With a steady stream of blog posts, tweets, Facebook posts and YouTube videos, even the Republican party convention is live-streaming on YouTube.

The presidential campaigns have increasingly embraced the web as a way to speak directly to voters.

The Republican National Convention in Tampa, which is calling itself the “Convention Without Walls,” is releasing a mobile app and encouraging Facebook users to share their photos and videos.

The upcoming Democratic National Convention in Charlotte has planned similar digital outreach.

Yet, millions of Americans won’t be able to participate. They are blocked from experiencing much of the online world:  Simply, they don’t have access to high-speed Internet.

About one-third of Americans (100 million people) do not subscribe to broadband. This so-called “digital divide” will likely receive little, if any attention during the political conventions.

Gerry Smith in the HuffPost wrote:

“Bridging the technology gap fits squarely within the candidates’ platforms for reducing unemployment, increasing access to health care and education, and helping the country compete in a globalized economy, experts say.

Almost every aspect of today’s society — from looking for jobs to accessing online medicine and classrooms — now requires a broadband connection, and those without access are quickly being left behind.

“I feel like I’m at a disadvantage,” said James Brunswick, a 51-year-old Philadelphia resident who is looking for a job but can’t afford a computer.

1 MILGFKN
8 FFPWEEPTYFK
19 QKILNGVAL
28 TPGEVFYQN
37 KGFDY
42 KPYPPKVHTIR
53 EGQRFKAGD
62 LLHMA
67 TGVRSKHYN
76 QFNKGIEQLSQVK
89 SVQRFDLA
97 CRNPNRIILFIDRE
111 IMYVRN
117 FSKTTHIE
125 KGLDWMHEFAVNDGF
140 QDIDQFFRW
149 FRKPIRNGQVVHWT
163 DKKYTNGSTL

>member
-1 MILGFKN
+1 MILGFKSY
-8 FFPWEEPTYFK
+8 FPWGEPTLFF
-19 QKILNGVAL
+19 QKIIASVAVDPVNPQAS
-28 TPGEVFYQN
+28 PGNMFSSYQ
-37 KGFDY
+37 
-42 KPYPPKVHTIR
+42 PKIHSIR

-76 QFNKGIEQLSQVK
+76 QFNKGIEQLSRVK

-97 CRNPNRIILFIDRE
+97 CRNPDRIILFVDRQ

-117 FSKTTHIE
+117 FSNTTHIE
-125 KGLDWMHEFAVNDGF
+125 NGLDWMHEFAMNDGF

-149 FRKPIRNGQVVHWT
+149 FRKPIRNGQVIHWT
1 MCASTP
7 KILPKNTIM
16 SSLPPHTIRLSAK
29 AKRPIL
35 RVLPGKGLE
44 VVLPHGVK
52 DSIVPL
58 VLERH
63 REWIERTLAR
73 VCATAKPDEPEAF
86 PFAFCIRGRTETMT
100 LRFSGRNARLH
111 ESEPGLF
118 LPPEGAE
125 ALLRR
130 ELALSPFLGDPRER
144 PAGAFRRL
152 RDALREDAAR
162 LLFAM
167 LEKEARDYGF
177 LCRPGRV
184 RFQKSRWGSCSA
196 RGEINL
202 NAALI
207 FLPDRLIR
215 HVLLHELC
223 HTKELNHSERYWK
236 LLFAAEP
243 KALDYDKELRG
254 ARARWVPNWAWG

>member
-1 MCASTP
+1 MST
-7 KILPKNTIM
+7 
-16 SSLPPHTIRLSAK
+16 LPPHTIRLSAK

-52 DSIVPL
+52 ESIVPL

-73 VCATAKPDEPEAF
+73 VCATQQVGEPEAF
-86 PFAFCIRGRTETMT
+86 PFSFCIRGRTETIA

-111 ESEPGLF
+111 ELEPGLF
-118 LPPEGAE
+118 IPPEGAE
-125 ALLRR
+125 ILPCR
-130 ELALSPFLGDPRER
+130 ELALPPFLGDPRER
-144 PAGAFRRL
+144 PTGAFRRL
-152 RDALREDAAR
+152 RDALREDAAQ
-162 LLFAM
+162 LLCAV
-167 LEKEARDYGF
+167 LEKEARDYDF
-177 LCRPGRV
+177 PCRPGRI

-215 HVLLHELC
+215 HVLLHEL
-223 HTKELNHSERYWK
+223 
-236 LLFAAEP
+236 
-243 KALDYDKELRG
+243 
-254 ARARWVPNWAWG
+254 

There are different reasons why Americans are disconnected.

1. About 19 million people, mostly in rural areas, don’t have high-speed Internet because phone and cable companies don’t provide service to their location. I

2. Many low-income Americans can’t afford broadband subscriptions.

3. About 40% of adults with household incomes less than $20,000 have broadband at home, compared to 93 percent with household incomes greater than $75,000, according to the F.C.C.

4. A growing number of people who can’t afford computers or Internet service are turning to smartphones as a more affordable way to get online.

Experts warn that mobile devices — with their small screens, data caps and slower speeds — are no substitute for a computer with a high-speed connection.

To help more people join the digital age, the Obama administration set aside $7.2 billion to deploy high-speed Internet to unserved and low-income areas. The Federal Communications Commission has overhauled its Lifeline program to provide discounted Internet service to families in need and has partnered with major cable providers to supply $10 Internet access to households with a child enrolled in the national school lunch program.

Again, experts say more must be done.

A few of the experts argue the next administration needs to regulate broadband providers to promote competition, which would give consumers more choices and lower prices for broadband service.